PHAP@Work—Kelly Howard

Kelly Howard
PHAP Class of 2014 Alumnus

PHAP Host Site
Multnomah County Health Department
Portland, Oregon

Program Area
Communicable Diseases

How Kelly Howard Worked to Increase Childhood Vaccination in Multnomah County, Oregon

PUBLIC HEALTH CONCERN: Vaccinations have minimized or eliminated diseases that were once lethal or harmful to large numbers of people in the United States, including measles, tetanus, and polio. Immunization is the best protection against these diseases, and vaccination is one of the most cost-effective and successful public health interventions. Each year, vaccines save the lives of an estimated 6−9 million people worldwide, including 3 million children.1 So, when Oregon posted the nation’s highest rates of nonmedical vaccination exemptions among kindergartners during 2012–2014—with Multnomah County among the highest in the state—staff at the Multnomah County Health Department (MCHD) became concerned about the possibility of an outbreak. And, exemptions for children in daycare settings were even higher—1 in 10 Multnomah County children had a nonmedical vaccination exemption.2

ACTION TAKEN: Shortly after arriving at her host site in Multnomah County, PHAP associate Kelly Howard reconvened the Vaccine Hesitancy Strategic Planning Group, a coalition of state and county health department representatives who meet quarterly to discuss increased vaccine acceptance and uptake. She also began tracking and evaluating annual school immunization reports to ensure the integrity of county and state immunization data. Because the immunization review process can be challenging for childcare providers and administrators—many of whom don’t have prior experience with immunization record review—reports can be late and data can be inaccurate, all of which undermine recordkeeping efforts for outbreak preparedness.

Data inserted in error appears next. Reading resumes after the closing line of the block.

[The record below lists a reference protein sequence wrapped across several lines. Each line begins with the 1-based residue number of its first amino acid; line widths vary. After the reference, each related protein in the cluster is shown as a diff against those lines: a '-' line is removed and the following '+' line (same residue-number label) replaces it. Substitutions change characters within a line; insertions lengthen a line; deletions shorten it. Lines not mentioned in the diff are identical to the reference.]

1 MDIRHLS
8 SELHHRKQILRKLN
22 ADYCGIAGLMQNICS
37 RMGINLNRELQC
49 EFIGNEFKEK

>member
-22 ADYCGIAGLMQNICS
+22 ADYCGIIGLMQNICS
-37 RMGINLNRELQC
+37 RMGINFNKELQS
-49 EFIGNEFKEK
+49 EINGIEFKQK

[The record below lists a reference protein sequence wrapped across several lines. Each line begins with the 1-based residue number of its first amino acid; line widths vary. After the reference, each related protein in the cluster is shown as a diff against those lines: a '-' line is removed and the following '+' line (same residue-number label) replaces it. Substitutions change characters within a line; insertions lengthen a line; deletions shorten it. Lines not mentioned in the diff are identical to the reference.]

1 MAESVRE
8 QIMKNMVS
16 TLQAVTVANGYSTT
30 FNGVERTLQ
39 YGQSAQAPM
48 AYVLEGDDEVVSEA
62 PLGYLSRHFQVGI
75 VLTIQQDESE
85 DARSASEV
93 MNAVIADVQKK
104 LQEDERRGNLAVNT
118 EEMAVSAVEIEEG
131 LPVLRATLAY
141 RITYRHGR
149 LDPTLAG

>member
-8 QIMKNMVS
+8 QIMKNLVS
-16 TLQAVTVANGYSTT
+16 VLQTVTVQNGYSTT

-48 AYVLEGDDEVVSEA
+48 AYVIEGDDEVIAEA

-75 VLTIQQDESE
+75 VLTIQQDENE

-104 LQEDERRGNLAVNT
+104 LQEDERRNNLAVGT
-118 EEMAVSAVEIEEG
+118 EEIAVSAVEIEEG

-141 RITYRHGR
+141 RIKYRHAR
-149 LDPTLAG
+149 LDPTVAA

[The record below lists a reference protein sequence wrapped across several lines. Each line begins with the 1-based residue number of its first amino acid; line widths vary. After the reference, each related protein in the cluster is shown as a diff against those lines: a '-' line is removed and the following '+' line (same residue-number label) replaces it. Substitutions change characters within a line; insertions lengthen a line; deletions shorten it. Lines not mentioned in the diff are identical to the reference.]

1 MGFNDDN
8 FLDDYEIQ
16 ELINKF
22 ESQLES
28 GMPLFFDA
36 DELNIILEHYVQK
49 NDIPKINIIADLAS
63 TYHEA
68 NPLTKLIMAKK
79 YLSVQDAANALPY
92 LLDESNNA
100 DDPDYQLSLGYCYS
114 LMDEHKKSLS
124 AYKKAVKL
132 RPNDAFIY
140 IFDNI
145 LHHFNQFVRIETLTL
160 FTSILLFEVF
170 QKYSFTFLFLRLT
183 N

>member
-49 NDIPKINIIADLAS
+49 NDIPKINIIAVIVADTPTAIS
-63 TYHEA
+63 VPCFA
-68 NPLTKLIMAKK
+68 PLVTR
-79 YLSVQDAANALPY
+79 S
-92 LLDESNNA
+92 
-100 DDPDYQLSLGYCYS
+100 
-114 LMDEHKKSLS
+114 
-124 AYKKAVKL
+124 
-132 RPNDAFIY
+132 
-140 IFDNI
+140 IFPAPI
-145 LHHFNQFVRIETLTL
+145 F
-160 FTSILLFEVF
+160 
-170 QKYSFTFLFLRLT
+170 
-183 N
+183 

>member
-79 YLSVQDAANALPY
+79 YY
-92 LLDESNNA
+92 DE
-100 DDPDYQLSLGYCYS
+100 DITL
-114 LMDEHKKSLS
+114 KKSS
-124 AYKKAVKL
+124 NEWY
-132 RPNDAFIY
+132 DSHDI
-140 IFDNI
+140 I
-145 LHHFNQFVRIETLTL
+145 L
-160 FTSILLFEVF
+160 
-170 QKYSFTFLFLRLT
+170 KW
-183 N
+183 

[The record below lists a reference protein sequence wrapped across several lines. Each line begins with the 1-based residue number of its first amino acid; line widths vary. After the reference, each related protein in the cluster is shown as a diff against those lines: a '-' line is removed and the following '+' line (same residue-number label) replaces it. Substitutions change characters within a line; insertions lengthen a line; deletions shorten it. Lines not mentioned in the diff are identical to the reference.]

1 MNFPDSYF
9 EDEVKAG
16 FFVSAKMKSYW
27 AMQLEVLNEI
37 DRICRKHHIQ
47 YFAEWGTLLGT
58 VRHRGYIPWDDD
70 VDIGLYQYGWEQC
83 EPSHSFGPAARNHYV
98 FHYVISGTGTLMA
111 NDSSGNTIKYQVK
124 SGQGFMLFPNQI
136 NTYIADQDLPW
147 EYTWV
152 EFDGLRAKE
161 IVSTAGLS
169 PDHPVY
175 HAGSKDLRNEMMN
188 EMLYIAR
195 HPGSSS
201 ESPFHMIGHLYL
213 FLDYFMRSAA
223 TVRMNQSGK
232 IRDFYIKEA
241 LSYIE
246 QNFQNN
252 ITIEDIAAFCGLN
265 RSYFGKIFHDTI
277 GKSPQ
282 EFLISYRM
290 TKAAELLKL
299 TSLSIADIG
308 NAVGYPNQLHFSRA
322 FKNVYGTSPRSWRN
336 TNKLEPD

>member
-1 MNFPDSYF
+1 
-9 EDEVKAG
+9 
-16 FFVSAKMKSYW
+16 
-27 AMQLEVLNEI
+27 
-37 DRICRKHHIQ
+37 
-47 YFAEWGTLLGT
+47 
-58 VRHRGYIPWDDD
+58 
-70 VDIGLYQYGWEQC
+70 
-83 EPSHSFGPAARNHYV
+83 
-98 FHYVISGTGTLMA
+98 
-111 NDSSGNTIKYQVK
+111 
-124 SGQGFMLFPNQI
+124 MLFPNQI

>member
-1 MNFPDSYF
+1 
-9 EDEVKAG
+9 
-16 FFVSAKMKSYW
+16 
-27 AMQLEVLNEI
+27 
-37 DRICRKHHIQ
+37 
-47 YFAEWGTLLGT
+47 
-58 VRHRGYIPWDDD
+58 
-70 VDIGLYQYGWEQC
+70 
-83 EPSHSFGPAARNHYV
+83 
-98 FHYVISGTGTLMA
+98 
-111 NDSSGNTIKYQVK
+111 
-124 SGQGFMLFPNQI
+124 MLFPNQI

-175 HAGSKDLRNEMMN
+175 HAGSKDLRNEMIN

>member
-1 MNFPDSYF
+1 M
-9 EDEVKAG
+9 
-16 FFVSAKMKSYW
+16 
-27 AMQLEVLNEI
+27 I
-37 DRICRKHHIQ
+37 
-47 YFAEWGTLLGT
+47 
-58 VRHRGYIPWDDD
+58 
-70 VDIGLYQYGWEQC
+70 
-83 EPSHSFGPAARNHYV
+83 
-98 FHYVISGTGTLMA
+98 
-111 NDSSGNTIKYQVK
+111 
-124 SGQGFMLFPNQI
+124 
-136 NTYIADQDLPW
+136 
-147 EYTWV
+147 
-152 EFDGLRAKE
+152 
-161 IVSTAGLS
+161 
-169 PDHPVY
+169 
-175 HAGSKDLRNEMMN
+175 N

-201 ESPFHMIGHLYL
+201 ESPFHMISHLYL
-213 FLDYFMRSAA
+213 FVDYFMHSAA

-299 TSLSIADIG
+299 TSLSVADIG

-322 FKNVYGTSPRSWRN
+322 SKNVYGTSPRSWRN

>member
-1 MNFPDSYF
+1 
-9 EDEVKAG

To address these challenges, Kelly designed and developed eight online instructional videos to train school staff on the immunization law review process and to help make immunization data collection and reporting more efficient. Next, she analyzed the resulting school vaccine coverage and exemption data to inform strategic planning for immunization coverage. She then began collaborating with MCHD health officers to arrange outreach visits to some of the highest exempting schools in the county to provide information and education on immunizations. Finally, because of Kelly’s familiarity with school immunization law, data analysis, and measles in particular, she was recruited to coordinate creation of a measles toolkit. The toolkit project was started by former Council of State and Territorial Epidemiologists Fellow Maayan Simckes, who mentored Kelly initially then handed off the project to Kelly to oversee completion.

RESULTS: Kelly’s hard work culminated in the creation of the Quad-County Measles Protocol and ToolkitExternal. This toolkit clarified roles and responsibilities for public health responders and school officials at each step of a measles response, including promoting regional consistency across jurisdictions for a local measles outbreak response, ensuring a realistic protocol by partnering with schools, and establishing new working relationships by creating cross-organizational work groups.

SHARING THE RESULTS: After completing the measles toolkit, Kelly coordinated her host site’s application for the 2016 National Association of County and City Health Officials (NACCHO) Public Health 2016 Model Practices Award—and they won! Kelly and her host site supervisor, Dr. Amy Sullivan, MCHD’s Director of Communicable Disease Services, received the awardExternal at NACCHO’s annual conference in July. The communicable disease team already has begun to use the toolkit as a model for developing a whooping cough protocol.